Much of the way Mr. Klein is trying to transform the system is rooted in his longtime career as an assistant United States attorney general and antitrust lawyer — he is still trustbusting. He has sought to break what he regarded as a vise grip by the teachers’ union on work rules; to divide large failing schools into small schools; to put traditional public schools into competition with charter schools; and to end what he viewed as a monopoly by the mostly white, middle and upper middle class on good public education services.

Since Mr. Bloomberg and Mr. Klein took office, they have created 231 small middle and high schools and welcomed 45 new charter schools. Lawmakers in Albany have approved 50 more charter schools within the next several years.
Tis year, for the first time, the schools are offering cash incentives to students and administrators. Some low-income students will be able to earn $25 a test for doing well on periodic exams. Principals can earn $25,000 bonuses if their schools shows considerable improvement.

All this comes at a time when the city’s Education Department has more financial resources than ever. After a long court battle forced the state to provide New York City schools with more money, the system will see a $1 billion infusion this year — $700 million from the state and $300 million from the city.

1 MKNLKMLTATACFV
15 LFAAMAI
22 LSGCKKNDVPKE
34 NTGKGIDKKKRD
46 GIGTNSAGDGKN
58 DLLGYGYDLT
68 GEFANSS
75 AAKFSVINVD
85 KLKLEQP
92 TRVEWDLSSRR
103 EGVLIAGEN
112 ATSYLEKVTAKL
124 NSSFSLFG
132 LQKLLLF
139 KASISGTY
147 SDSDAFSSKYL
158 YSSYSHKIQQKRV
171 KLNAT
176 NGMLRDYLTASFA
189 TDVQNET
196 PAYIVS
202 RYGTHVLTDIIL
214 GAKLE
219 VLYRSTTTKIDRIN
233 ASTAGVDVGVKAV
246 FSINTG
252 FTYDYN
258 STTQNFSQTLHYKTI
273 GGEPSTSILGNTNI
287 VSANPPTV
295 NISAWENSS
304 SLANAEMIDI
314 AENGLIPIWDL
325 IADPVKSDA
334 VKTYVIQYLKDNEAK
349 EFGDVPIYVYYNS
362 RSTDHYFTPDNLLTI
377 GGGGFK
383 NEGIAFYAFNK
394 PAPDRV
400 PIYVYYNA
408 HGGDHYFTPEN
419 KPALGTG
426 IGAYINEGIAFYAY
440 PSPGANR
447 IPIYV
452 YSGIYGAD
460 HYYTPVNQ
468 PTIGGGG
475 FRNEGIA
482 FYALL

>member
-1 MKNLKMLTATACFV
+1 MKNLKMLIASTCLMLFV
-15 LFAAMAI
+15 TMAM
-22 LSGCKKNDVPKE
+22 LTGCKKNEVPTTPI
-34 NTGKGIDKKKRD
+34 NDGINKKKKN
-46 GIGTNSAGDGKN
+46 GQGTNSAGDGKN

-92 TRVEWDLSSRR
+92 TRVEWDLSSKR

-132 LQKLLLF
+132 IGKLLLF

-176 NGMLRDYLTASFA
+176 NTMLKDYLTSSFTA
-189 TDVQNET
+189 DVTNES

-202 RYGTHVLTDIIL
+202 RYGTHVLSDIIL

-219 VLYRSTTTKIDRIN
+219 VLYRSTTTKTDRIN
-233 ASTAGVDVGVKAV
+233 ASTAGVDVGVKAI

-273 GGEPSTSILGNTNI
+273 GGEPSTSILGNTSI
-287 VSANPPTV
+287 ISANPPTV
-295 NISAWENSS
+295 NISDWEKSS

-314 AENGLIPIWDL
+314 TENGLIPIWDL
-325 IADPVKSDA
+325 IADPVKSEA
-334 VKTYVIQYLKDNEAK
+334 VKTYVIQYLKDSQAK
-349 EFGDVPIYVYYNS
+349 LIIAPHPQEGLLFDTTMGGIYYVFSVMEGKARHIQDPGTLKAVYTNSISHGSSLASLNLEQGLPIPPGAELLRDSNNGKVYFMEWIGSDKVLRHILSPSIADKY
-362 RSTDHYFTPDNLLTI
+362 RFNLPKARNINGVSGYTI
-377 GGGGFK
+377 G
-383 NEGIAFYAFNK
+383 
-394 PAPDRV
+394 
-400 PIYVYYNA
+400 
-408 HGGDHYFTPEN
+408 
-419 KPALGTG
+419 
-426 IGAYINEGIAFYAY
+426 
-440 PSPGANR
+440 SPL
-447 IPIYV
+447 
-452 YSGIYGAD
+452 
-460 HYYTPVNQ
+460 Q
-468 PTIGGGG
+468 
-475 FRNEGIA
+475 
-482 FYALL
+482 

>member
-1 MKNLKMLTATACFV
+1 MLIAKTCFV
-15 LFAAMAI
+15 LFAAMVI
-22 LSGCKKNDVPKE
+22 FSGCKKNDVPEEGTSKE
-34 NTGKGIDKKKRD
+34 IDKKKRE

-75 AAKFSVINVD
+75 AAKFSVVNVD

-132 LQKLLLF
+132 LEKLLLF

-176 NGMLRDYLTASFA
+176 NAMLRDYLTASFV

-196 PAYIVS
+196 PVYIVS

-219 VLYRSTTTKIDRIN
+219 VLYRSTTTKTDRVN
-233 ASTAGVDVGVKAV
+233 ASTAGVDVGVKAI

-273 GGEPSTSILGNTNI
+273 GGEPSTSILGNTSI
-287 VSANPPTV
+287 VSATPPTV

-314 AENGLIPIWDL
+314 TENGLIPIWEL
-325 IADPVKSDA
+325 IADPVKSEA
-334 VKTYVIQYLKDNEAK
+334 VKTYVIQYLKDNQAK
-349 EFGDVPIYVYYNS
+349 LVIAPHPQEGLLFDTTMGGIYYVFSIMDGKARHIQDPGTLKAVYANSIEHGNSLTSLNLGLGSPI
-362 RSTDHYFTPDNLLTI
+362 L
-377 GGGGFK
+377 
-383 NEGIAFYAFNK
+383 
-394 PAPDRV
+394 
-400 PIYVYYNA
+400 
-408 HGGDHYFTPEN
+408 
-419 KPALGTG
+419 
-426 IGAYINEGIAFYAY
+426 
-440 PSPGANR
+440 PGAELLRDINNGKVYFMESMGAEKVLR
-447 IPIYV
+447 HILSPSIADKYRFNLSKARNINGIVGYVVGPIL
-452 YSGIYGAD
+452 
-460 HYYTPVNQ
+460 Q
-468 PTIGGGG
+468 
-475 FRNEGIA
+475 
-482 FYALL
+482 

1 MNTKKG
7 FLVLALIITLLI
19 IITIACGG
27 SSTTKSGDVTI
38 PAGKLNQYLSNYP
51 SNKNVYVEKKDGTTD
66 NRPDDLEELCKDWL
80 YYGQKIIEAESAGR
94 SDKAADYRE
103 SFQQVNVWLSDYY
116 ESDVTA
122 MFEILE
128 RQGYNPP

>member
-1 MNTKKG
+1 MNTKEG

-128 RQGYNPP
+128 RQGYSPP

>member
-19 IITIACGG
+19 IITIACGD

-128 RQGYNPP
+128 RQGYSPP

But for weeks now, city and state education officials have wrangled over whether the spending plan for $258 million of that money, subject to state approval, is being drawn up properly by the Bloomberg administration. And there are potentially far more significant battles with Albany ahead as the system of mayoral control comes up for reauthorization in 2009.

To secure that approval, the mayor and chancellor will have to quiet an array of critics, from state lawmakers to possible mayoral contenders including the city’s public advocate, Betsy Gotbaum, and the city comptroller, William C. Thompson Jr. In a tacit acknowledgment of the criticism, Mr. Klein appointed Martine G. Guerrier to the new post of “chief family engagement officer” to improve communication with parents. Although many of the tensions have eased, there is still skepticism.
“Why do we have to fight just to have a place at the table?” said Zakiyah Ansari, a Brooklyn parent with five children in the public schools. “The only constant in all this is me as a parent. We are the ones who have to live with the changes, whatever they are.”

There are already reports of some confusion over the latest changes. Hundreds of teachers who had taught in schools that are being shut down gathered in Long Island City last week for last-minute placements.